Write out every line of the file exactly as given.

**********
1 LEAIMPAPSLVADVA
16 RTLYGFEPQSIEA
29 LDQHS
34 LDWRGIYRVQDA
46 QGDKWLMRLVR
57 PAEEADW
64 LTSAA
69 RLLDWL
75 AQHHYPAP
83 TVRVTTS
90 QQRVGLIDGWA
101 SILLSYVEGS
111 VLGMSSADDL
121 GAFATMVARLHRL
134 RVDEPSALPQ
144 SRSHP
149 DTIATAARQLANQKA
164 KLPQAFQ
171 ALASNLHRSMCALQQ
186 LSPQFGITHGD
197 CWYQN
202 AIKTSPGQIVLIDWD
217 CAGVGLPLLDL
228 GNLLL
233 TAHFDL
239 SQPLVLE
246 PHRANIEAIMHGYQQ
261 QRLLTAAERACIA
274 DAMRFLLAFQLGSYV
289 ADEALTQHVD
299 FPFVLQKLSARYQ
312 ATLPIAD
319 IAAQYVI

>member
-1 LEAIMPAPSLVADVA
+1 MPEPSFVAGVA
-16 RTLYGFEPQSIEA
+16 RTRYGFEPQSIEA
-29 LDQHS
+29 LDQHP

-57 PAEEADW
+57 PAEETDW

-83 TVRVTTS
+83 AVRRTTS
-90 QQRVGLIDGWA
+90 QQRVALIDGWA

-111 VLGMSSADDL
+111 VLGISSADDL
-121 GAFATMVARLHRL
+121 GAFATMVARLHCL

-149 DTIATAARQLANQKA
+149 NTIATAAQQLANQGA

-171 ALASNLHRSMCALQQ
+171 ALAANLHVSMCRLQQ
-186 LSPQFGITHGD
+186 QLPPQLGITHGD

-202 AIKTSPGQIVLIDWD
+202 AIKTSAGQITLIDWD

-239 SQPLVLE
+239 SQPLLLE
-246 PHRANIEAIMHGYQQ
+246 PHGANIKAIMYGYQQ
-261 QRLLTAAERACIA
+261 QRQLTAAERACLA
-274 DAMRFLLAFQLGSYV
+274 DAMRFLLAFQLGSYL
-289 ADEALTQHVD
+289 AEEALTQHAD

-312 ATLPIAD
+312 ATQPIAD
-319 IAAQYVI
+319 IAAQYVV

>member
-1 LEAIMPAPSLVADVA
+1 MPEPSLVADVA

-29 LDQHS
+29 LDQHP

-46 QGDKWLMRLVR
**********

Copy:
1 LEAIMPAPSLVADVA
16 RTLYGFEPQSIEA
29 LDQHS
34 LDWRGIYRVQDA
46 QGDKWLMRLVR
57 PAEEADW
64 LTSAA
69 RLLDWL
75 AQHHYPAP
83 TVRVTTS
90 QQRVGLIDGWA
101 SILLSYVEGS
111 VLGMSSADDL
121 GAFATMVARLHRL
134 RVDEPSALPQ
144 SRSHP
149 DTIATAARQLANQKA
164 KLPQAFQ
171 ALASNLHRSMCALQQ
186 LSPQFGITHGD
197 CWYQN
202 AIKTSPGQIVLIDWD
217 CAGVGLPLLDL
228 GNLLL
233 TAHFDL
239 SQPLVLE
246 PHRANIEAIMHGYQQ
261 QRLLTAAERACIA
274 DAMRFLLAFQLGSYV
289 ADEALTQHVD
299 FPFVLQKLSARYQ
312 ATLPIAD
319 IAAQYVI

>member
-1 LEAIMPAPSLVADVA
+1 MPEPSFVAGVA
-16 RTLYGFEPQSIEA
+16 RTRYGFEPQSIEA
-29 LDQHS
+29 LDQHP

-57 PAEEADW
+57 PAEETDW

-83 TVRVTTS
+83 AVRRTTS
-90 QQRVGLIDGWA
+90 QQRVALIDGWA

-111 VLGMSSADDL
+111 VLGISSADDL
-121 GAFATMVARLHRL
+121 GAFATMVARLHCL

-149 DTIATAARQLANQKA
+149 NTIATAAQQLANQGA

-171 ALASNLHRSMCALQQ
+171 ALAANLHVSMCRLQQ
-186 LSPQFGITHGD
+186 QLPPQLGITHGD

-202 AIKTSPGQIVLIDWD
+202 AIKTSAGQITLIDWD

-239 SQPLVLE
+239 SQPLLLE
-246 PHRANIEAIMHGYQQ
+246 PHGANIKAIMYGYQQ
-261 QRLLTAAERACIA
+261 QRQLTAAERACLA
-274 DAMRFLLAFQLGSYV
+274 DAMRFLLAFQLGSYL
-289 ADEALTQHVD
+289 AEEALTQHAD

-312 ATLPIAD
+312 ATQPIAD
-319 IAAQYVI
+319 IAAQYVV

>member
-1 LEAIMPAPSLVADVA
+1 MPEPSLVADVA

-29 LDQHS
+29 LDQHP

-46 QGDKWLMRLVR